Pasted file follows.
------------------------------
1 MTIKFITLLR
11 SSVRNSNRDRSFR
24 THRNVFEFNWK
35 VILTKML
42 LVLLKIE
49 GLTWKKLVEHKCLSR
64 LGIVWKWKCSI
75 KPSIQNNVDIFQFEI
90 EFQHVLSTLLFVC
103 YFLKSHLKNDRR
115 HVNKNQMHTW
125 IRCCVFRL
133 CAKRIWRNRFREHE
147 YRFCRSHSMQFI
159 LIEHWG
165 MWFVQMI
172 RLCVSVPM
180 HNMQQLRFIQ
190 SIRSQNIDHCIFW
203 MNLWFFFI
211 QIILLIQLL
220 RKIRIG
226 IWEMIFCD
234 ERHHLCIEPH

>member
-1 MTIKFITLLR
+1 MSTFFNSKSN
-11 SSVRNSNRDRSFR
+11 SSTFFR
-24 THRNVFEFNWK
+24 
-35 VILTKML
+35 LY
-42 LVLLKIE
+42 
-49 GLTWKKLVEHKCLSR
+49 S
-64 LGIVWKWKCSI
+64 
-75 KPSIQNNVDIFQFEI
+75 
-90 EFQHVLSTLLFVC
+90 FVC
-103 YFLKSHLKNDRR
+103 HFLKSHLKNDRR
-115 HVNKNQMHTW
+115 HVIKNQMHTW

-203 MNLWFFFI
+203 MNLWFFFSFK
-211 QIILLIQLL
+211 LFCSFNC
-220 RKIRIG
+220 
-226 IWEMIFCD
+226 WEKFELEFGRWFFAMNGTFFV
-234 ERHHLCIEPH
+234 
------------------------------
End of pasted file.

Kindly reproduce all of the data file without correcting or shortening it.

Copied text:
1 MTIKFITLLR
11 SSVRNSNRDRSFR
24 THRNVFEFNWK
35 VILTKML
42 LVLLKIE
49 GLTWKKLVEHKCLSR
64 LGIVWKWKCSI
75 KPSIQNNVDIFQFEI
90 EFQHVLSTLLFVC
103 YFLKSHLKNDRR
115 HVNKNQMHTW
125 IRCCVFRL
133 CAKRIWRNRFREHE
147 YRFCRSHSMQFI
159 LIEHWG
165 MWFVQMI
172 RLCVSVPM
180 HNMQQLRFIQ
190 SIRSQNIDHCIFW
203 MNLWFFFI
211 QIILLIQLL
220 RKIRIG
226 IWEMIFCD
234 ERHHLCIEPH

>member
-1 MTIKFITLLR
+1 MSTFFNSKSN
-11 SSVRNSNRDRSFR
+11 SSTFFR
-24 THRNVFEFNWK
+24 
-35 VILTKML
+35 LY
-42 LVLLKIE
+42 
-49 GLTWKKLVEHKCLSR
+49 S
-64 LGIVWKWKCSI
+64 
-75 KPSIQNNVDIFQFEI
+75 
-90 EFQHVLSTLLFVC
+90 FVC
-103 YFLKSHLKNDRR
+103 HFLKSHLKNDRR
-115 HVNKNQMHTW
+115 HVIKNQMHTW

-203 MNLWFFFI
+203 MNLWFFFSFK
-211 QIILLIQLL
+211 LFCSFNC
-220 RKIRIG
+220 
-226 IWEMIFCD
+226 WEKFELEFGRWFFAMNGTFFV
-234 ERHHLCIEPH
+234 